The Neonatal Intensive Care Units (NICUs) at Riley Hospital for Children and IU Health Methodist Hospital are putting visitor restrictions in place starting Monday, Nov. 18th. Only visits by parents plus four designated adults identified by the parents will be allowed on the NICU floor.
Siblings and children under 18 will not be permitted. These restrictions minimize risk of infection to patients already at risk and will be in place through spring 2020.
When children experience migraines and other headaches, their quality of life both at home and at school can be affected. Genetically-influenced changes in the nerves and blood vessels in the head and face likely cause migraines and other headache disorders. If your child has frequent headaches, he or she may need to be evaluated and treated by a doctor.
Types of headaches include:
Chronic tension headaches are the most common type of headache in children that leads to medical evaluation.
Typical tension headache symptoms include:
Migraine headaches may follow four phases:
Symptoms vary for other headache types.
Although headaches are not often medically harmful, they can cause your child to miss school and other activities. Frequent and recurring headaches are also associated with anxiety, depression and sleep disorders.
The first step is to rule out any underlying medical issues that may be causing the headaches. Next, your child’s doctor will ask about certain headache triggers, such as lack of sleep or poor diet. The doctor will also ask a series of questions to pinpoint the specific type of headache causing your child's pain. This will be followed by a physical exam.
In most patients with headache disorders, medical tests are unable to determine the specific cause of the headaches. If there is concern that the headaches may be due to an underlying medical condition based on their description or a physical exam finding, further testing may include:
At Riley at IU Health, a team of neurologists and other pediatric specialists—including experts in pain management, psychology, nutrition and sleep medicine—manage migraine and headache disorders.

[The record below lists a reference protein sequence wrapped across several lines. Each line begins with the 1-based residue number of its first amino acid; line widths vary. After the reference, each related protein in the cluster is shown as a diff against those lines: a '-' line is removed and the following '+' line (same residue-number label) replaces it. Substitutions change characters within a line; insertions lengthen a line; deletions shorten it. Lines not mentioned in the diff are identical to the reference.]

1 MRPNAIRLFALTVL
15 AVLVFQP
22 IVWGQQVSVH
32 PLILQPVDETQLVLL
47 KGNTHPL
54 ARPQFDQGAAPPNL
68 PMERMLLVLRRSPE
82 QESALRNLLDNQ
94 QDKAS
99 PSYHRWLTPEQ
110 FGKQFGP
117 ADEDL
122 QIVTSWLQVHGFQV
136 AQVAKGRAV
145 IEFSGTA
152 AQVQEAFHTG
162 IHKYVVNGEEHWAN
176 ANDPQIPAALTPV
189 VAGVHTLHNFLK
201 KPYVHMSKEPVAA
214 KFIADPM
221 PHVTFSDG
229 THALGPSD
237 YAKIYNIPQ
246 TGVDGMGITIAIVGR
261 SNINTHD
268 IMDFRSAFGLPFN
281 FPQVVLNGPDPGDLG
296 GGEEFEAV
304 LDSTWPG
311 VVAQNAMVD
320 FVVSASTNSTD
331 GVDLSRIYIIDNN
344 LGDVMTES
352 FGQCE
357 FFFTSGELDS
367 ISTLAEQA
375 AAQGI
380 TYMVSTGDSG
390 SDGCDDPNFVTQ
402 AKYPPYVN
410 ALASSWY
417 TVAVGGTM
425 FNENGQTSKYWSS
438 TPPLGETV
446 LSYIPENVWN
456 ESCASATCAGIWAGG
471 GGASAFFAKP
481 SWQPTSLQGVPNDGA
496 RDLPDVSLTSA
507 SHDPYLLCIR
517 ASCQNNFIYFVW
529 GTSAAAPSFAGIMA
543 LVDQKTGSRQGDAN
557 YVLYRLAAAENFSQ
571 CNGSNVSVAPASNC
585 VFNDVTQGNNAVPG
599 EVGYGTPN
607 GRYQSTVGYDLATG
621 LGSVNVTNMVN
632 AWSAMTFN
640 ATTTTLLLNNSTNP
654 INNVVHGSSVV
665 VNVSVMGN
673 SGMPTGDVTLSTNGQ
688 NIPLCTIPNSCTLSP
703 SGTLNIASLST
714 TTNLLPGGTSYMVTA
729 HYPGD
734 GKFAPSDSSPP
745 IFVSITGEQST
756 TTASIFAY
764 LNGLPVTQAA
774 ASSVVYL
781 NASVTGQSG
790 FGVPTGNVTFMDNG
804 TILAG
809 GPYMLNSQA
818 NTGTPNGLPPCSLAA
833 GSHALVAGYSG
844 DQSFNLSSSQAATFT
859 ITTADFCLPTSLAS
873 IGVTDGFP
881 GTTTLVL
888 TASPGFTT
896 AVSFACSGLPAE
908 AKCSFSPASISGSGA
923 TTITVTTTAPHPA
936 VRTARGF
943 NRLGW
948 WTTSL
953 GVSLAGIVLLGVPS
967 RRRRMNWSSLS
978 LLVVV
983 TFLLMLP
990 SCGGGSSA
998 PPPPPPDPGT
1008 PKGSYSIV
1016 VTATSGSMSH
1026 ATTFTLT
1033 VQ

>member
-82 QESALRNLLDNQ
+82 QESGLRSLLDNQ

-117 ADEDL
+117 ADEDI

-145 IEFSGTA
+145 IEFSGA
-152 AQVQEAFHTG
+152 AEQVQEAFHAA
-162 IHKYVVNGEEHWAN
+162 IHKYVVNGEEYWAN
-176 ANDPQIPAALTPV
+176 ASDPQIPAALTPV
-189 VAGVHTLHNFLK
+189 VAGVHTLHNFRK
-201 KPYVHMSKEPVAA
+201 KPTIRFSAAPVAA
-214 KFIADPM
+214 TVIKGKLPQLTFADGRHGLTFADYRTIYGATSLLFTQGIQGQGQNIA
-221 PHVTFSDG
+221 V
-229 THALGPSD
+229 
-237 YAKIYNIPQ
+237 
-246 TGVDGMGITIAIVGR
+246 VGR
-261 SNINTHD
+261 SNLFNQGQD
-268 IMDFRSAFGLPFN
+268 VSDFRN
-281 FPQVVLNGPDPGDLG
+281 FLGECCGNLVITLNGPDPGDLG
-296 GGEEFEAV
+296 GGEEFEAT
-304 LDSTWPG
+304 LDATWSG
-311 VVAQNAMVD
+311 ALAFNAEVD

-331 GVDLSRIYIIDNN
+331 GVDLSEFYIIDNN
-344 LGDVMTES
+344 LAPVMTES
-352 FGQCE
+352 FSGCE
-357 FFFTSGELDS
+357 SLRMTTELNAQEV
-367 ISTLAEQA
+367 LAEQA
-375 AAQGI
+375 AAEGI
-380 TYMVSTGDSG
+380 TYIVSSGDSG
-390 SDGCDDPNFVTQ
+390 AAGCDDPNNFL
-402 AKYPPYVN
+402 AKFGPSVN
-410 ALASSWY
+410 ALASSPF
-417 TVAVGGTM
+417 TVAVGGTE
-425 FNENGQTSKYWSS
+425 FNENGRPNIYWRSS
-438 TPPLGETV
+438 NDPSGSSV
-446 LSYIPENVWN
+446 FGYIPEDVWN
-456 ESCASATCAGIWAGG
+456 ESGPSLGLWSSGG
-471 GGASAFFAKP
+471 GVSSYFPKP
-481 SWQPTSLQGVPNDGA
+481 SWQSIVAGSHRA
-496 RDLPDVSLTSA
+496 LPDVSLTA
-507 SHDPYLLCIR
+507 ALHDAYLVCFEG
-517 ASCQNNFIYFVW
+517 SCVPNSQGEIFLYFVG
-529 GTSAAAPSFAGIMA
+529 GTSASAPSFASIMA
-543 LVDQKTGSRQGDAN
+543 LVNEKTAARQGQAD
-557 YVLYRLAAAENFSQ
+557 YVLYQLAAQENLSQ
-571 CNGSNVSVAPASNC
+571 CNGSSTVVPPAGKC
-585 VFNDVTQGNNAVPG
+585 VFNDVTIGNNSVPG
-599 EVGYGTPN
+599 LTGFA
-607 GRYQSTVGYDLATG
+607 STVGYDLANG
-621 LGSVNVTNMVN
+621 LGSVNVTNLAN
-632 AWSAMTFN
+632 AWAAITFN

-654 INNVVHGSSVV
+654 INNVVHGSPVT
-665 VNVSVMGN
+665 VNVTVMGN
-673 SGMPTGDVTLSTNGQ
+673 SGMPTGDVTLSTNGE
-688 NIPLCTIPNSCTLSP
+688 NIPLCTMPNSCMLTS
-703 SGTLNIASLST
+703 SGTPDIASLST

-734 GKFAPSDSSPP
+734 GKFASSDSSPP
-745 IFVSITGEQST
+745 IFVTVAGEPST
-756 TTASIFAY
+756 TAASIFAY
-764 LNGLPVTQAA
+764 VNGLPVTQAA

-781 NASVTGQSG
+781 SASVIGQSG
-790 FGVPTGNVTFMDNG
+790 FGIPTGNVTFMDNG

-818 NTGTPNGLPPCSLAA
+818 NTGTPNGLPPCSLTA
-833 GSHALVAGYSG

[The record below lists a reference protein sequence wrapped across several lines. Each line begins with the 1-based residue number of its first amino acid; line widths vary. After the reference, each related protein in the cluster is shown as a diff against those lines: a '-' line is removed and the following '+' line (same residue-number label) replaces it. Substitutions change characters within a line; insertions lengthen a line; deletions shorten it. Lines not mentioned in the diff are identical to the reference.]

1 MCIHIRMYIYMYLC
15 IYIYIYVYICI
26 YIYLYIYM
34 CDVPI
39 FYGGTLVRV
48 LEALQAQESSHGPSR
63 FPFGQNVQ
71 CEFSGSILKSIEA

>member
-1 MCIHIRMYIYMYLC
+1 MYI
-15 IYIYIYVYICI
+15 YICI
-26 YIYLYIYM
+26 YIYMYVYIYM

The goal of treatment is to prevent your child’s headaches and reduce symptoms when headaches do occur, so your child can fully participate in his or her daily routine. Treatments for migraines and headaches are specific to the type of headache and are tailored to the individual patient. Therapies focus on reducing frequency and severity of headache attacks, and patients are frequently re-evaluated to gauge their progress.
Treatment options include:
Lifestyle adjustments also can help decrease headaches. Regular and adequate sleep is essential. Regular meals, including breakfast, will prevent headaches triggered by fasting. Good hydration is also important. Overuse of caffeine or over-the-counter pain medicines may actually increase the frequency of headaches and should be avoided.
Visit the links below to learn more about migraines and headaches and find support groups.
Riley at IU Health offers a broad range of supportive services to make life better for families who choose us for their children's care.
This government website provides information about treatment and research related to migraines.
Learn more about treatment for headaches from the National Institute of Neurological Disorders and Stroke.
In addition to our primary hospital location at the Academic Health Center in Indianapolis, IN, we have convenient locations to better serve our communities throughout the state.
Sort through 6 facilities offering Migraines & Headaches care by entering your city or zip below.